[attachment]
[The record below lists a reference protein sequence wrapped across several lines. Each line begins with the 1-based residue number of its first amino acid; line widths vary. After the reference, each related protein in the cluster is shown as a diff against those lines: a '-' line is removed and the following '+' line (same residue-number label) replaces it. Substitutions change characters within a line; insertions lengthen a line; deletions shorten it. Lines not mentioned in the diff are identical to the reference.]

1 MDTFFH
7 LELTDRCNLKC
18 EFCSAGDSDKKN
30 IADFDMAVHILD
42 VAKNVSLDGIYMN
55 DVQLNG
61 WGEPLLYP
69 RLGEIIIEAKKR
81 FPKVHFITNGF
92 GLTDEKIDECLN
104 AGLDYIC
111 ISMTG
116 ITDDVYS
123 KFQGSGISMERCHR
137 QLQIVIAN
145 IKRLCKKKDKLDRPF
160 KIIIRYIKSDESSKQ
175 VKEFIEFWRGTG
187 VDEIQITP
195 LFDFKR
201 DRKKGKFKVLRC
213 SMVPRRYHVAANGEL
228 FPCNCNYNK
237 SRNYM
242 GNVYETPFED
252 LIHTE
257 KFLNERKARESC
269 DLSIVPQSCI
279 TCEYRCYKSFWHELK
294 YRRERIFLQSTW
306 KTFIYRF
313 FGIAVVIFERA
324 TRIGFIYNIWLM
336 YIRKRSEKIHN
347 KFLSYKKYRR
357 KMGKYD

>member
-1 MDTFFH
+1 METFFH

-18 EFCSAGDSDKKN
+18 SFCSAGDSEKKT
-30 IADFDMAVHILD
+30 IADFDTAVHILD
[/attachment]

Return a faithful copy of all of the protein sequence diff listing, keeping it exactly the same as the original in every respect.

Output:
[The record below lists a reference protein sequence wrapped across several lines. Each line begins with the 1-based residue number of its first amino acid; line widths vary. After the reference, each related protein in the cluster is shown as a diff against those lines: a '-' line is removed and the following '+' line (same residue-number label) replaces it. Substitutions change characters within a line; insertions lengthen a line; deletions shorten it. Lines not mentioned in the diff are identical to the reference.]

1 MDTFFH
7 LELTDRCNLKC
18 EFCSAGDSDKKN
30 IADFDMAVHILD
42 VAKNVSLDGIYMN
55 DVQLNG
61 WGEPLLYP
69 RLGEIIIEAKKR
81 FPKVHFITNGF
92 GLTDEKIDECLN
104 AGLDYIC
111 ISMTG
116 ITDDVYS
123 KFQGSGISMERCHR
137 QLQIVIAN
145 IKRLCKKKDKLDRPF
160 KIIIRYIKSDESSKQ
175 VKEFIEFWRGTG
187 VDEIQITP
195 LFDFKR
201 DRKKGKFKVLRC
213 SMVPRRYHVAANGEL
228 FPCNCNYNK
237 SRNYM
242 GNVYETPFED
252 LIHTE
257 KFLNERKARESC
269 DLSIVPQSCI
279 TCEYRCYKSFWHELK
294 YRRERIFLQSTW
306 KTFIYRF
313 FGIAVVIFERA
324 TRIGFIYNIWLM
336 YIRKRSEKIHN
347 KFLSYKKYRR
357 KMGKYD

>member
-1 MDTFFH
+1 METFFH

-18 EFCSAGDSDKKN
+18 SFCSAGDSEKKT
-30 IADFDMAVHILD
+30 IADFDTAVHILD